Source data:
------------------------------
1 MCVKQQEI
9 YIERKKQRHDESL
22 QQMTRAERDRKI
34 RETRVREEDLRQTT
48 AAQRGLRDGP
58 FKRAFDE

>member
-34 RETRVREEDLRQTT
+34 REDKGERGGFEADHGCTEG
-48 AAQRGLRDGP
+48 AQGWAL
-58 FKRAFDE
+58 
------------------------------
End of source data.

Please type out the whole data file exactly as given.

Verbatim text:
1 MCVKQQEI
9 YIERKKQRHDESL
22 QQMTRAERDRKI
34 RETRVREEDLRQTT
48 AAQRGLRDGP
58 FKRAFDE

>member
-34 RETRVREEDLRQTT
+34 REDKGERGGFEADHGCTEG
-48 AAQRGLRDGP
+48 AQGWAL
-58 FKRAFDE
+58 